Fact sheets world map
Media centre > Fact sheets

TROPICAL CYCLONES: QUESTIONS AND ANSWERS

Hurricanes, cyclones and typhoons are tropical cyclones with maximum sustained wind speed exceeding 119 km/h near their centres, and every year responsible of thousands of victims. Although loss of lives from tropical cyclones has significantly decreased over the last decades, economic losses have increased substantially. The decrease in fatalities is, at a large extent, attributed to the improvement in the tropical cyclones forecasting and early warning systems. The World Meteorological Organization (WMO) Tropical Cyclone Programme is aimed to establish national and regionally coordinated systems to ensure that the loss of lives and damage caused by tropical cyclones are reduced to a minimum.

 

What is the difference between “hurricane”, “cyclone” and “typhoon”?

"Hurricane", "cyclone" and "typhoon" are different terms for the same weather phenomenon which is accompanied by torrential rain and maximum sustained wind speeds (near centre) exceeding 119 kilometers per hour:

  • In the western North Atlantic, central and eastern North Pacific, Caribbean Sea and Gulf of Mexico, such a weather phenomenon is called "hurricanes".
  • In the western North Pacific, it is called "typhoons".
  • In the Bay of Bengal and Arabian Sea, it is called "cyclones".
  • In western South Pacific and southeast India Ocean, it is called “severe tropical cyclones.”
  •  In the southwest India Ocean, it is called “tropical cyclones.”

 

When do tropical cyclones occur?

The typhoon season in the western North Pacific region typically runs from May to November. The Americas/Caribbean hurricane season runs from June 1 to November 30, peaking in August and September. The cyclone season in South Pacific and Australia normally runs from November to April. In the Bay of Bengal and Arabian Sea, tropical cyclones usually occur from April to June, and September to November. The East Coast of Africa normally experiences tropical cyclones from November to April.

 

What is the connection between tropical cyclones and wind speed?

Depending on the maximum sustained wind speed, tropical cyclones will be designated as follows:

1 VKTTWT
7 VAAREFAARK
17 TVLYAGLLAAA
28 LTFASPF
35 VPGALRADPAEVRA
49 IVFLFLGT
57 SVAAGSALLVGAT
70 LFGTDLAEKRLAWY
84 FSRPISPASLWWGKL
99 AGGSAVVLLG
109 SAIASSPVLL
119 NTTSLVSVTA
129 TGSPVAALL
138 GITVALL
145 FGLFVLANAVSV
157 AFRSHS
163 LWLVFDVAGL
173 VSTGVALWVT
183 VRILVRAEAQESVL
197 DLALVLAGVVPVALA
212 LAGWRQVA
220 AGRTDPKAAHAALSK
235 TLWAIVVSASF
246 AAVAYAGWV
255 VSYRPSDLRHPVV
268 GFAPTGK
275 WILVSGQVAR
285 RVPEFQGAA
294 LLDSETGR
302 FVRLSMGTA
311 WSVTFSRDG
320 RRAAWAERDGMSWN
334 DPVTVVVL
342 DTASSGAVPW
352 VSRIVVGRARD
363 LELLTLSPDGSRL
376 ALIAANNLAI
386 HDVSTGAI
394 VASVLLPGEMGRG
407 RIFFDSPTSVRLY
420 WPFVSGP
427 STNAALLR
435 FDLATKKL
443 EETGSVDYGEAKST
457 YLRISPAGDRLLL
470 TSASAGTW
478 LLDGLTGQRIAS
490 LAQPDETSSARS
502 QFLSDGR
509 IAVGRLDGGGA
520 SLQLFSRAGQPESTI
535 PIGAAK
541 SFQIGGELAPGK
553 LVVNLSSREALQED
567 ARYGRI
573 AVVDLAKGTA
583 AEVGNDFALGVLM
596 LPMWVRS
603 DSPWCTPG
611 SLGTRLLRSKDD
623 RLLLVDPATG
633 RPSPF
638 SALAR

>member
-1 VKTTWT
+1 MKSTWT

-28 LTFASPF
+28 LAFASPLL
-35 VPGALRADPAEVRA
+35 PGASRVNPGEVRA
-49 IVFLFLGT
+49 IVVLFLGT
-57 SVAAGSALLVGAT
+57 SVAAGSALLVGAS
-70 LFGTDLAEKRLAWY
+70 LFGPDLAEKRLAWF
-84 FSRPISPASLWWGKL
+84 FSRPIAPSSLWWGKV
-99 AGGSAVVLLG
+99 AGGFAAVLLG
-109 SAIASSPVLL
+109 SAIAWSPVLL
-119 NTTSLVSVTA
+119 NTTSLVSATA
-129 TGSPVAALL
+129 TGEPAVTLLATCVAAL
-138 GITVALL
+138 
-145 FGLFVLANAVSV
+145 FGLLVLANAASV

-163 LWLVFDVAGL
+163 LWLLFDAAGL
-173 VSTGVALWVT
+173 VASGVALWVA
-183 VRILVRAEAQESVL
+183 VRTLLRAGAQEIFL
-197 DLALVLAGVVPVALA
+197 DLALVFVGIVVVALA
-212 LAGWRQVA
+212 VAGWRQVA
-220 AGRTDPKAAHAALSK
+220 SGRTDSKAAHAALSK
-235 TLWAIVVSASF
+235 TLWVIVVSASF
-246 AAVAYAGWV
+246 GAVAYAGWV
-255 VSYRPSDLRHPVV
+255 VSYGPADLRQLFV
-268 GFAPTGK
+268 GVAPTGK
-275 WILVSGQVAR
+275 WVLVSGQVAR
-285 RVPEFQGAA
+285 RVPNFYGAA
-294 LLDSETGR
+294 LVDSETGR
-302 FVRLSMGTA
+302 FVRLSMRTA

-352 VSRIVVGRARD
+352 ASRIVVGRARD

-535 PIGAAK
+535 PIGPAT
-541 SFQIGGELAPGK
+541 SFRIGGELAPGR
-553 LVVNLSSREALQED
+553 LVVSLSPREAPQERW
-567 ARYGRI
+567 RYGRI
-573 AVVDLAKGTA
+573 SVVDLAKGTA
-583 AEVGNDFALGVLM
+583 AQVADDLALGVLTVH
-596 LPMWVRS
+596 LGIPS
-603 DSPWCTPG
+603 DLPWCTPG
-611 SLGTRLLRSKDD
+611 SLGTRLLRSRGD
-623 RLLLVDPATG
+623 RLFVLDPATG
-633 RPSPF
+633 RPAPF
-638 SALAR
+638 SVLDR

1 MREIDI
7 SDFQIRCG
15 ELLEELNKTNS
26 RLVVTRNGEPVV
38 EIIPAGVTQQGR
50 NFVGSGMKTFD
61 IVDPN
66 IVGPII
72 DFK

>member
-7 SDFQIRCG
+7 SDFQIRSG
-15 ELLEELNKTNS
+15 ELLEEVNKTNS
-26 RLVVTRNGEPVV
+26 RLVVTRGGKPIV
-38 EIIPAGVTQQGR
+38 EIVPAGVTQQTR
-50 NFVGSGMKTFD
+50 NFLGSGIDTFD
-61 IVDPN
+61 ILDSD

• It is a tropical depression when the maximum sustained wind speed is less than 63 km/h.
  • It is a tropical storm when the maximum sustained wind speed is more than 63 km/h. It is then also given a name.
  • Depending on the ocean basins, it is designated either a hurricane, typhoon, severe tropical cyclone, severe cyclonic storm or tropical cyclone when the maximum sustained wind speed is more than 119 km/h.

Tropical cyclones can be hundreds of kilometers wide and can bring destructive high winds, torrential rain, storm surge and occasionally tornadoes. According to the Saffir-Simpson Hurricane Wind Scale, the hurricane strength varies from Category 1 to 5:

  • Category 1 hurricane is referring to the hurricane with maximum sustained wind speeds of 119-153 km/h.
  • Category 2 hurricane is referring to the hurricane with maximum sustained wind speeds of 154-177 km/h.
  • Category 3 hurricane is referring to the hurricane with maximum sustained wind speeds of 178-209 km/h.
  • Category 4 hurricane is referring to the hurricane with  maximum sustained wind speeds of 210-249 km/h.
  • Category 5 hurricane is referring to the hurricane with maximum sustained wind speeds exceeding 249 km/h.

The impact of a tropical cyclone and the expected damage depend not just on wind speed, but also on factors such as the moving speed, duration of strong wind and accumulated rainfall during and after landfall, sudden change of moving direction and intensity, the structure (e.g. size and intensity) of the tropical cyclone, as well as human response to tropical cyclone disasters.

 

How are tropical cyclones named?

Tropical cyclones can last for a week or more; therefore there can be more than one cyclone at a time. Weather forecasters give each tropical cyclone a name to avoid confusion. Each year, tropical cyclones receive names in alphabetical order. Women and men's names are alternated. The name list is proposed by the National Meteorological and Hydrological Services (NMHSs) of WMO Members of a specific region, and approved by the respective tropical cyclone regional bodies at their annual/bi-annual sessions. Nations in the western North Pacific began using a new system for naming tropical cyclones in 2000. Each of the fourteen nations affected by typhoons submitted a list of names totalling 141. The names include animals, flowers, astrological signs, a few personal names are used in pre-set order. In 2010, the first hurricane in the Caribbean Sea, Gulf of Mexico and the North Atlantic region will be called Alex, and in Eastern North Pacific, it will be Agatha. For more information, see WMO website on storm naming:

http://www.wmo.int/pages/prog/www/tcp/Storm-naming.html   

 

How are tropical cyclones predicted?